Monday, December 11, 2017

How to work a Provisional Cast On

A provisional cast on is a method of beginning a project using waste yarn that will be unpicked later, leaving 'live' stitches which can be loaded onto your needles for grafting. A few of my cowl patterns call for a provisional cast on: Cinnamon Stars, which is knit in the round as a long tube and then grafted, and Folia Loop and my latest Aether Cowl, which are both knit flat and then grafted.

I like the perfectly invisible graft that this technique makes possible - for me, it's well worth taking the extra trouble when casting on. My favourite provisional method is the Crochet Provisional Cast On, which involves crocheting around your knitting needle using waste yarn.

The Method:

Begin with a slip knot on the crochet hook. Hold your knitting needle behind the hook, at a right angle.

* Wrap yarn behind the needle and around the hook, then hook it through the loop already on the crochet hook. One stitch has been made on the knitting needle. Move the yarn back behind the needle, and repeat from * until all stitches are cast on.

Chain a few extra stitches and fasten off. Now you can begin working with your 'real' yarn (yay)!

When the time comes to graft both ends of your knitting together, you can easily 'unzip' the waste yarn beginning at the end with the extra crochet chain tail, transferring the live stitches to a knitting needle as you go. If you find you have one stitch too many, you can drop the final half-stitch.

If you'd like to try an alternative method, Marnie MacLean's Plenty of Provisions article in Twist Collective article has a good run-down of the various methods, complete with step-by-step photos.

Blocking Tip:

One advantage of working a cowl flat is that it gives you the option of blocking it flat before grafting. After knitting the final row of my Aether Cowl, I left the cable from my interchangeable circular needles in place, and wet-blocked it as a long rectangle:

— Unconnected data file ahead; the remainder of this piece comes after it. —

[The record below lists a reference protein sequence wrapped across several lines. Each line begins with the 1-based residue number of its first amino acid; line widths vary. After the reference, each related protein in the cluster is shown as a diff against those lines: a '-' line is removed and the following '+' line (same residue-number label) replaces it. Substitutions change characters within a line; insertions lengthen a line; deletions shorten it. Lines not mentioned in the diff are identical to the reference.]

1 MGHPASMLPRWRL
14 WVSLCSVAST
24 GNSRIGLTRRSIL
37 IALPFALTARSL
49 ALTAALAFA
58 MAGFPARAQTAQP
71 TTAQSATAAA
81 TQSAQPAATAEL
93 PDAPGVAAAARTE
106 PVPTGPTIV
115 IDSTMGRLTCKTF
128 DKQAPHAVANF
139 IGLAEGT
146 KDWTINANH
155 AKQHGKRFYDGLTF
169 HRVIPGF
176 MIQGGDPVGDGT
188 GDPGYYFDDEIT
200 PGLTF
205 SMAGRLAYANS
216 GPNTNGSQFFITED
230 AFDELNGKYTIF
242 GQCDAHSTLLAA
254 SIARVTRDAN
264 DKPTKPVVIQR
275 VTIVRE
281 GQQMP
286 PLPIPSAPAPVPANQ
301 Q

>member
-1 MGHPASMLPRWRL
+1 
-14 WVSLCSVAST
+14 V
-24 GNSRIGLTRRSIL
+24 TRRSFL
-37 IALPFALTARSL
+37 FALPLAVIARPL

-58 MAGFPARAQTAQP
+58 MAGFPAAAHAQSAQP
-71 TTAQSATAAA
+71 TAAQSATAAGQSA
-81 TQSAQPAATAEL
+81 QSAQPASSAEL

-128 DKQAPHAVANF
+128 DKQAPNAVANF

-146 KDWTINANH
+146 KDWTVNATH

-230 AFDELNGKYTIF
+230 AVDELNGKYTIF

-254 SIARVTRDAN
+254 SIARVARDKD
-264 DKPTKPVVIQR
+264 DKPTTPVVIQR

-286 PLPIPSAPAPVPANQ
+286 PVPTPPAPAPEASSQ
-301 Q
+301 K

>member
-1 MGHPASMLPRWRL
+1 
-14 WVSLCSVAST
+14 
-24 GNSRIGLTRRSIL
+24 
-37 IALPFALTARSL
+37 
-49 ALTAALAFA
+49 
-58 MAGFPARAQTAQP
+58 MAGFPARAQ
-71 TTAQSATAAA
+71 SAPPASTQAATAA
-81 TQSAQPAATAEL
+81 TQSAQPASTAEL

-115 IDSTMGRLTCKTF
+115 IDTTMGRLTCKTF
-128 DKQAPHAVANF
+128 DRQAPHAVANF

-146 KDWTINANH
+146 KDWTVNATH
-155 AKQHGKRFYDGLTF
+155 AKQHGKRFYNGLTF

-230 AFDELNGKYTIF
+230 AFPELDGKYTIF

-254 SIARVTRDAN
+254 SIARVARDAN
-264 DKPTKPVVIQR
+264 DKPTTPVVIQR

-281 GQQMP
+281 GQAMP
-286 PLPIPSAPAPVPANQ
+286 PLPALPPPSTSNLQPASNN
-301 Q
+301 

The cast-on end, with waste yarn still in place:

After blocking, I unpicked the waste yarn, slipped the live stitches onto my needles, and grafted the ends together using Kitchener Stitch. Have you tried Kitchener Stitch for garter stitch? It actually has fewer steps to remember, since the moves for the front needle and back needle are identical. For tips, check out my follow-up tutorial: How to graft garter stitch.

If your finished graft looks a little wonky, you can 'spot-block' the graft using a spray bottle of water and stretching it out flat to match the rest of the blocked fabric. Hello, invisible graft!

Friday, December 8, 2017

New patterns: Aether Shawl + Aether Cowl

My final new pattern release of the year is a double shot: a laceweight shawl and a fingering-weight cowl, both featuring a geometric lace pattern inspired by sparkling stars. The shawl is a light, ethereal triangle knit from the bottom up, and the cowl is a quicker knit, worked flat and then grafted.

I took the name Aether from classical science, where it was thought to be a fifth element filling the sky above the terrestrial sphere. In later centuries, the aether was hypothesized to be the medium through which light travels. My starlight-inspired lace pattern is made up of mesh triangles on a background of garter stitch, forming a mosaic of starbursts - a more complex take on the lace from my Hextile Wrap design.

The shawl requires one 100g skein of laceweight yarn. I used a beautiful merino/silk blend from Miss Click Clack called Shark Bay Lace, which has a wonderful shimmer thanks to the silk. The interesting greenish-gold semi-solid colourway is called Fracta Aurea Olivae, which I think translates to 'broken golden olive'.

Shawl Features:
  • a delicate triangular shawl featuring geometric lace and garter stitch
  • worked from the bottom up
  • the garter stitch border begins with picked-up stitches around the diagonal edges
  • techniques include garter stitch and simple lace, picking up stitches, and a stretchy bind-off
  • a one-skein project in laceweight yarn
  • suitable for solid or semi-solid-dyed yarn
  • easy to enlarge by adding pattern repeats
  • pattern includes full written instructions as well as charts.

The cowl is also a one-skein knit, but in fingering-weight yarn. I used Skein Yarn's Top Draw Sock, a very soft merino/nylon blend, in a calm greyish lavender called Très Chic.

Cowl Features:
  • a light, drapy cowl featuring geometric lace and garter stitch
  • worked flat beginning with a provisional cast on and grafted to form the loop
  • techniques include garter stitch and simple lace, a provisional cast on, and grafting
  • a one-skein project in fingering-weight yarn
  • suitable for solid or semi-solid-dyed yarn
  • easy to enlarge by adding pattern repeats
  • pattern includes full written instructions as well as charts.

The model for these designs is the amazingly talented Francoise Danoy of Aroha Knits, who I was lucky enough to meet in person during her recent trip to Melbourne!

You can see all the details and purchase the Aether Shawl and Aether Cowl patterns on Ravelry.